Also known as VT, Ventricular Tachycardia, V Tach, and Ventricular Tachyarrhythmia
VT or Vt may refer to:Source: Wikipedia
Within all the people who go to their doctor with paroxysmal ventricular tachycardia, 43% report having shortness of breath, 34% report having sharp chest pain, and 32% report having palpitations. The symptoms that are highly suggestive of paroxysmal ventricular tachycardia are palpitations, irregular heartbeat, and decreased heart rate, although you may still have paroxysmal ventricular tachycardia without those symptoms.
Patients with paroxysmal ventricular tachycardia often receive electrocardiogram, intravenous fluid replacement, electrolytes panel, other diagnostic procedures (interview; evaluation; consultation), cardiac enzymes measurement, kidney function tests, cardiac monitoring and echocardiography .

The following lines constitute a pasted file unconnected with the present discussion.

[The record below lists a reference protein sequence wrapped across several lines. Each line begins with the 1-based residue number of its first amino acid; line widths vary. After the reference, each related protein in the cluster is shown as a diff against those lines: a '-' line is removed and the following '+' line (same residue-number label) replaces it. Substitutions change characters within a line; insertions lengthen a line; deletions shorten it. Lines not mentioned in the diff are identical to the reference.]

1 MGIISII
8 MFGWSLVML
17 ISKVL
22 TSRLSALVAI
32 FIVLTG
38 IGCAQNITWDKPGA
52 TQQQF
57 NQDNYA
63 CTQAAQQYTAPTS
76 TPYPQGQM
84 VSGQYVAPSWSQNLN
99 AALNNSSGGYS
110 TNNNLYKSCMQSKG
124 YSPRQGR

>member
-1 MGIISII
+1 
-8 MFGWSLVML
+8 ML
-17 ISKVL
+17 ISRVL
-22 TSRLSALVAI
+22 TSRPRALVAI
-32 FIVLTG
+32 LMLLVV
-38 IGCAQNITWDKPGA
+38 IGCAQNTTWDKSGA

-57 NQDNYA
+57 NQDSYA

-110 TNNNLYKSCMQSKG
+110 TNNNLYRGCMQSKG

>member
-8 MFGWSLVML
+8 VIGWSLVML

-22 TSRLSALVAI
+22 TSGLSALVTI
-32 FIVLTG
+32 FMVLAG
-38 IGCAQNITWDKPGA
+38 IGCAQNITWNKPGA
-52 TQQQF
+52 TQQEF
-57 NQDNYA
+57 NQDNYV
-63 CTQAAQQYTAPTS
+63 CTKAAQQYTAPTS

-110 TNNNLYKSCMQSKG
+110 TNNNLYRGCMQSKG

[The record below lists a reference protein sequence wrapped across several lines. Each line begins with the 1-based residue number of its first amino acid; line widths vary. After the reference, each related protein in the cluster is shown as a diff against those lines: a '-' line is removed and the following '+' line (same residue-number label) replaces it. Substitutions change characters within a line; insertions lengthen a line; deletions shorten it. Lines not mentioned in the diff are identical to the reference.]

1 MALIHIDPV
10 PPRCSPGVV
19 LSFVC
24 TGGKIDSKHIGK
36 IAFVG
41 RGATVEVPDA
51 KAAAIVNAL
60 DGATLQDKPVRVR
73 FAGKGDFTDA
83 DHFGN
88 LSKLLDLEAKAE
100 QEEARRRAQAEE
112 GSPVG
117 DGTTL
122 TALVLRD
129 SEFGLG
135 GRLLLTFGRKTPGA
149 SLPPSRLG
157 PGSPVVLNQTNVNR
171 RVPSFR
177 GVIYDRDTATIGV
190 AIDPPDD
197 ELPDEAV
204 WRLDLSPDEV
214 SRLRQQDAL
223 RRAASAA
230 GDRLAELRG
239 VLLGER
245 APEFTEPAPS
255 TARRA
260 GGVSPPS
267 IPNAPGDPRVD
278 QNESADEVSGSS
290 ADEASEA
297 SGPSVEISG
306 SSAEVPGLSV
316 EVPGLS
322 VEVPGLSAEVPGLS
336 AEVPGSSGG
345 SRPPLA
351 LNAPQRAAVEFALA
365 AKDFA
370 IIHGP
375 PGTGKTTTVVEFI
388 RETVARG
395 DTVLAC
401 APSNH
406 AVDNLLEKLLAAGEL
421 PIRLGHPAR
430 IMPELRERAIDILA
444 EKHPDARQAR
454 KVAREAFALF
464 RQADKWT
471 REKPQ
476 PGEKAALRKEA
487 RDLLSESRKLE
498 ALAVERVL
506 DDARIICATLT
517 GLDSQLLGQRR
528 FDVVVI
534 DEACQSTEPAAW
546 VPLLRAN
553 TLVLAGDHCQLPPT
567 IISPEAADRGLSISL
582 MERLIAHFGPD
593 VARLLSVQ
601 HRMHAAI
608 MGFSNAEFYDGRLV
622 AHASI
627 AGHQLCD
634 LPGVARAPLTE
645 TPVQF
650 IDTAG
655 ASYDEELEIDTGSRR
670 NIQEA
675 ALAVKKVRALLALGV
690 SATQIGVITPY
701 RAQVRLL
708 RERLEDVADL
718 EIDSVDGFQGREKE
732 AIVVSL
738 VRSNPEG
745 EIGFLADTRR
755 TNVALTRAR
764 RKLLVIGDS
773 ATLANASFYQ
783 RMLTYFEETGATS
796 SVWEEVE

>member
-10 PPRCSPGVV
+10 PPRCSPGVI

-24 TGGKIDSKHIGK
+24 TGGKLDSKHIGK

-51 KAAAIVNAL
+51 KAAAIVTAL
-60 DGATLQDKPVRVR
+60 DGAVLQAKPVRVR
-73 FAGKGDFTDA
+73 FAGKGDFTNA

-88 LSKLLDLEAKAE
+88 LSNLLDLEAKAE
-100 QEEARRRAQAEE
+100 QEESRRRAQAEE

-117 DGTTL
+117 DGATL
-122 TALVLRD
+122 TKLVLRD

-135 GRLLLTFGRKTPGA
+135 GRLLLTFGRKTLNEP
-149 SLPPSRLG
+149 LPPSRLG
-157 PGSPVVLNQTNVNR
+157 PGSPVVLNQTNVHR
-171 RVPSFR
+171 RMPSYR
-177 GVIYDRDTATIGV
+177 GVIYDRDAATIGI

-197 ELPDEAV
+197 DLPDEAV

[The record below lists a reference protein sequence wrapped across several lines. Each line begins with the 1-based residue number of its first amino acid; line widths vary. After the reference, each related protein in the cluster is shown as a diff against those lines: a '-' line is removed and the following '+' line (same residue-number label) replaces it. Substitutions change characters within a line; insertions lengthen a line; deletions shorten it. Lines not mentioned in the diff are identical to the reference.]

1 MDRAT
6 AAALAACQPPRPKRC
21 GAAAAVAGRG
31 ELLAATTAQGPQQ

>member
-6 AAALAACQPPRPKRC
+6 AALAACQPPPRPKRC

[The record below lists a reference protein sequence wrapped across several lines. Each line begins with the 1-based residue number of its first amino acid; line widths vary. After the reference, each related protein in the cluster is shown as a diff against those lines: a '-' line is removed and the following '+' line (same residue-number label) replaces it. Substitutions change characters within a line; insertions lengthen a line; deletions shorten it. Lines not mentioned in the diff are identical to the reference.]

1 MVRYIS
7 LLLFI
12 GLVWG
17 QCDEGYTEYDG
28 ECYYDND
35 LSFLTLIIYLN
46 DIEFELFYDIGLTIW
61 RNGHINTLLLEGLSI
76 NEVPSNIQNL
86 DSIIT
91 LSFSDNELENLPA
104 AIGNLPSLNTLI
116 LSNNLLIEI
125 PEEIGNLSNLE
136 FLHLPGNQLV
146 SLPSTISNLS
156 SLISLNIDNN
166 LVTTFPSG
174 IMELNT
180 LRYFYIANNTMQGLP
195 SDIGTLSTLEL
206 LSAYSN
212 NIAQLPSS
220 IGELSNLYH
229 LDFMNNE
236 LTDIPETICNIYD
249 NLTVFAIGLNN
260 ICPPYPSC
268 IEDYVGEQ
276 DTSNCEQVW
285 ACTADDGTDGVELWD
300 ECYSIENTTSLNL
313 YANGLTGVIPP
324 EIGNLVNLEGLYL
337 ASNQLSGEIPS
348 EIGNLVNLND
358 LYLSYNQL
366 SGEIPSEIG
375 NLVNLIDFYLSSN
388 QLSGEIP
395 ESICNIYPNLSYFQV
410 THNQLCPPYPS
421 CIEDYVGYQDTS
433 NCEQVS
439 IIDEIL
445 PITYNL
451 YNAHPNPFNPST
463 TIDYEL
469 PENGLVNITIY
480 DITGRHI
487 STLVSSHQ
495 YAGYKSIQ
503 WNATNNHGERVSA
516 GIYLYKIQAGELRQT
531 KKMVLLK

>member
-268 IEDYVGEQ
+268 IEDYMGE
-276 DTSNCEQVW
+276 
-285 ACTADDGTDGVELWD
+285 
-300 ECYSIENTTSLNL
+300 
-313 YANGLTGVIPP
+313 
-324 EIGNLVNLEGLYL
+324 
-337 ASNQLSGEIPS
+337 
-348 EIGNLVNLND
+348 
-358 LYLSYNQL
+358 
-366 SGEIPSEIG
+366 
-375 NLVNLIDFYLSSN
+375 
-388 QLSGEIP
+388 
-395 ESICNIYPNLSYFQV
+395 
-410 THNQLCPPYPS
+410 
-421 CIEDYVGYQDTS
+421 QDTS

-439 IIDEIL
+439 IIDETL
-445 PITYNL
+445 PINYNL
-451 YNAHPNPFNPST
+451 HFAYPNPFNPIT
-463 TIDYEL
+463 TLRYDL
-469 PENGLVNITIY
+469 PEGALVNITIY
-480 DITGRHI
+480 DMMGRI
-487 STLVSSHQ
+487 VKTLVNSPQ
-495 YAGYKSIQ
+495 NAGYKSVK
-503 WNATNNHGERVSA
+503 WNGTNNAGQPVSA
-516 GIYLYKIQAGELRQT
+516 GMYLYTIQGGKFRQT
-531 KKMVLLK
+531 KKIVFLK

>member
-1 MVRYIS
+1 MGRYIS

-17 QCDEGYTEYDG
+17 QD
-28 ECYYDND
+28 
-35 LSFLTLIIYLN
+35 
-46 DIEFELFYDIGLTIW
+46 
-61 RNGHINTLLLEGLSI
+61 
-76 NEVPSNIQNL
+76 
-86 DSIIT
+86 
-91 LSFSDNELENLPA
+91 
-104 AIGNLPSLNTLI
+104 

The most commonly prescribed drugs for patients with paroxysmal ventricular tachycardia include carvedilol, amiodarone, digoxin, spironolactone, isosorbide, ezetimibe (zetia), sotalol, metolazone, torsemide, mexiletine, adenosine, acetaminophen / phenyltoloxamine / salicylamide and bisoprolol (emcor) .
Groups of people at highest risk for paroxysmal ventricular tachycardia include age 75+ years, sex == male and age 60-74 years. On the other hand, age 1-4 years and age < 1 years almost never get paroxysmal ventricular tachycardia.